From the series “Farleigh Hungerford Swim Club” © Alice Dempsey

WV: How has the response of the local people been to the project and to watching you document?

AD: The general response from members and local people who have interacted with me has been positive. Members are often really interested in my camera and why I have it in the water with me. When I’ve approached people to photograph and told them what the project is about more often than not they ask for my website and details so they can follow along with it. There has been the odd singular case where a member has come to swim and has felt that it was an invasion of privacy and I reassured them I never take a portrait of a person without their consent, they were satisfied by this but wished to be left out of the project which I respected.

Swimming can be very personal and as humans we are often stripped down when swimming, so people can feel vulnerable. This is why I make sure when I’m photographing I go for a swim first and I photograph in my costume or swim clothes so I am on the same level as them, just another member in the waters.

From the series “Farleigh Hungerford Swim Club” © Alice Dempsey

WV: What have been the main challenges you have encountered in this project?

AD: It’s mainly been trying to find the right times to catch people as I don’t like to arrange shoots. I prefer to photograph the members as I come across them. Another challenge for me was that as wild swimming became so popular in the UK I felt like the project had been done before, but over time I realized that it was mainly insecurities which I felt within myself and my work and I needed to get past them. Sometimes we are our own worst enemies.

WV: What has been the most fulfilling aspect of the project for you so far?

AD: For sure the most fulfilling and enjoyable part of the project has been chatting with people who generally are as in awe of nature and the water as I am. I had a half an hour chat with a lady about water, nature, trees and just generally natural splendor. I have met painters, photographers, musicians who are all drawn to this place. Some of these people I’ve met, I connected with on social media and still speak to now. It’s the sense of community and enjoyment that is just infectious on a busy warm day.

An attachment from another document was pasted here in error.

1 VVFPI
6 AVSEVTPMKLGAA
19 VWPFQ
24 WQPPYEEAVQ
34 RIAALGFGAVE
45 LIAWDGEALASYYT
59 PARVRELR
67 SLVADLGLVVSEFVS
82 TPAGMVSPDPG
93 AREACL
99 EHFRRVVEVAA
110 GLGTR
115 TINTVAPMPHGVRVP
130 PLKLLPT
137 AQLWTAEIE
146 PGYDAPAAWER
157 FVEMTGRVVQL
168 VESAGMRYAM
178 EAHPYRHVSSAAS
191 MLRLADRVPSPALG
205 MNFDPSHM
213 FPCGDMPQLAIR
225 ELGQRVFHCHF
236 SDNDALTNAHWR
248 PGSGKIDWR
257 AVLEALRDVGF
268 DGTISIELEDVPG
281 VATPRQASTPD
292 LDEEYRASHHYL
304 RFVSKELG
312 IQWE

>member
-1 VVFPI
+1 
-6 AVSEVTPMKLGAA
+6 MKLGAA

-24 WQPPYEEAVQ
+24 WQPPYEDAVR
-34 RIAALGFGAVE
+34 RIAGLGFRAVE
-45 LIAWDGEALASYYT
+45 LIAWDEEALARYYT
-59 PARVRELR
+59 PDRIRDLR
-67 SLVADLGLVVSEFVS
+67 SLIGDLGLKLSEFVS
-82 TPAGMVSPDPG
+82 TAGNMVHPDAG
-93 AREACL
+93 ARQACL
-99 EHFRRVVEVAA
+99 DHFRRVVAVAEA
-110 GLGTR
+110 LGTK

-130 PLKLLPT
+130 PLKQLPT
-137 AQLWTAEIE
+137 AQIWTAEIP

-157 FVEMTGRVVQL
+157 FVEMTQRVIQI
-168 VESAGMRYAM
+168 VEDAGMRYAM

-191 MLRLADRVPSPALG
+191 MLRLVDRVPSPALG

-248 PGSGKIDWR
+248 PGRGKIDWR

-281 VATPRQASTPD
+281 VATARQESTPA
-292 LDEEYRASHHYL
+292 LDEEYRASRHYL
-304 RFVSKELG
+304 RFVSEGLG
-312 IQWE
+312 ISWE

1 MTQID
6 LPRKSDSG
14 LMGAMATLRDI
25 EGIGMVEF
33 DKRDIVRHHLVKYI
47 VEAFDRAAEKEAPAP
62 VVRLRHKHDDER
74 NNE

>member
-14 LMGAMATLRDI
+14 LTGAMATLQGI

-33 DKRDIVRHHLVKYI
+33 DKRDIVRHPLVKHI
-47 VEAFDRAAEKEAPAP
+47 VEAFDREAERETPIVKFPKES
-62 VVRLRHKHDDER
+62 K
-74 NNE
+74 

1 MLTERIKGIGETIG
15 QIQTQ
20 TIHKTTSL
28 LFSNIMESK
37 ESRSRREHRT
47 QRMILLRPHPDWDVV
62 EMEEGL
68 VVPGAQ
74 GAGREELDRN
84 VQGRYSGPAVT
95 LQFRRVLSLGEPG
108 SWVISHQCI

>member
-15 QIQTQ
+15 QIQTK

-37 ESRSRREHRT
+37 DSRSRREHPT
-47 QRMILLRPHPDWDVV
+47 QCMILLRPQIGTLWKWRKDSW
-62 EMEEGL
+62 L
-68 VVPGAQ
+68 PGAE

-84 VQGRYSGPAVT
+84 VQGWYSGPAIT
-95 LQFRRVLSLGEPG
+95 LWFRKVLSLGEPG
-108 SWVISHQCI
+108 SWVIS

From the series “Farleigh Hungerford Swim Club” © Alice Dempsey

WV: Has there been a different response between different age groups within the club?

AD: I would say generally no. All ages have been very positive when approached. The only negative response I did get was from a middle aged couple who wanted their privacy and I don’t believe age was the reason, just personal preference. I have been very lucky in the fact that I have been quite accepted by those around me.

WV: This is a self-assigned personal project. Are you approaching it differently from client work?

AD: I feel like time wise I have a lot less pressure when creating so I am able to take more time in between shoots and figuring out the process. There is less pressure on the project as it’s not for a client, although I am quite strict with myself and self-critical of my work. Because it’s not a work environment I feel I am able to connect more with my subjects. When I shoot personal projects I like the subjects to be a part of the process, I want there to be a sense of collaboration.

From the series “Farleigh Hungerford Swim Club” © Alice Dempsey

WV: Do you have a specific vision for the future of this project? What kind of format do you imagine you’ll share the work in once it’s completed?

AD: I would love to eventually see this project in a book form. I feel like turning the pages from black and white shots of the water to a 1x1 portrait of a member staring at the viewer would work well in a book. I would love to showcase this as an exhibition too, making the portraits life size so you can feel like you are standing with the swimmers in the river. I have a while to go yet so this project is always developing. If I was to do the exhibition, I like the idea of recording the river sounds and the atmosphere, so people can be immersed into this special place and be transported to the riverside.